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The annual Perseid meteor shower is going to be off the hook this year! Due to a rare expected outburst the amount of meteors is estimated to DOUBLE. Usually we get around 60-100 meteors per hour , with the outburst expect up to 200 ! The shower peaks this year on Aug. 11 and 12, with the best viewing after local midnight.

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1. When is the best time to watch?

This year, the best time to watch is this Thursday night/Friday morning after midnight (that’s when your part of the Earth is facing into the oncoming meteoroids and you see more). To simplify terms, anytime between 12 am-5am on the morning of August 12. However, a night before or after will be fine, too. The later you wait in the evening the better, but even a couple of hours after dark will be fine.

2. How many will I see, and how often?

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The Perseids generally average about 60–100 meteors per hour. However, this year due to the expected Perseid outburst you can expect double that — up to 200 meteors per hour! Why? Astronomers believe the planet Jupiter has shifted the path of comet debris just enough that Earth will plow through the densest area. Whoo – more meteors for us!

Remember, meteors are random, in that you may see three in a row in a few seconds, then nothing for five more minutes.

Also, don’t expect to go outside and see tons of meteors right away. Your eyes take a few minutes to adjust to the darkness (it takes about a half hour to get fully adapted) so give it a few after going out. Patience sky-watchers.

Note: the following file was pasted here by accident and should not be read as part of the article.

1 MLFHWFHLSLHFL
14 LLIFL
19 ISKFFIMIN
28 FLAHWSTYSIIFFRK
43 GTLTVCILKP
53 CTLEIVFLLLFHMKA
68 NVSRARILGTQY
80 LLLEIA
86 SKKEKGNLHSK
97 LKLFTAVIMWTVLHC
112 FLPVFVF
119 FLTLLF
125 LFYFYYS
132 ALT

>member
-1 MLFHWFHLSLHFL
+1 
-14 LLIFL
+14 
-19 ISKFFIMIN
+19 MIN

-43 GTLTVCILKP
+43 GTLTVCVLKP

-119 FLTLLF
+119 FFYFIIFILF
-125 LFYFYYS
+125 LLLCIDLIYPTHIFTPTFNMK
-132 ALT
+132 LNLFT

3. Do I need a telescope or binoculars? A camera?

Nope, nope, and….. nope! Meteors zip across the sky from random spots, so you want to see as much sky as possible. A telescope only lets you see a tiny part of the sky at once. Bent over an eyepiece, you’re likely to miss everything. It’s like trying to watch fireworks through a soda straw.

Just sit back, relax, and enjoy the show.

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4. How come this happens every year? Where do the Perseids come from?

The Perseids are debris from the comet Swift-Tuttle, which orbits the Sun every 133 years. When it gets close to the Sun, the heat from our star turns the ices in the comet into gas, forming the long tail. Small bits of rocky debris also slough off and trail behind the comet. When the Earth plows into these, they burn up in our atmosphere to form the shower.

(Teaching Stars) The orbit of the Swift-Tuttle comet.
(Teaching Stars)
The orbit of the Swift-Tuttle comet.

5. Does it need to be a totally dark sky?

Being away from city lights helps a lot. Many meteors are fainter and get washed out if the sky is bright from light pollution. However, I’ve been able to enjoy the Perseid meteor shower for years in Victoria, so incredibly dark skies aren’t critical. Just nice.

BONUS! Check out this awesome light pollution map to find the best viewing spots in Victoria.

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5.I hate outside, can’t I just live-steam this like Cochella?

NASA will be live-streaming the shower! So you can cozy up in your fluffiest duvet and watch the show from the comfort of indoors.

Comfy!
Comfy!
David Kingham / Flickr A composite of 23 images during the 2012 Perseids in Wyoming.
David Kingham / Flickr
A composite of 23 images during the 2012 Perseids in Wyoming.

Happy sky watching!

-Kirsten

w/ information from Vox.com and Slate.

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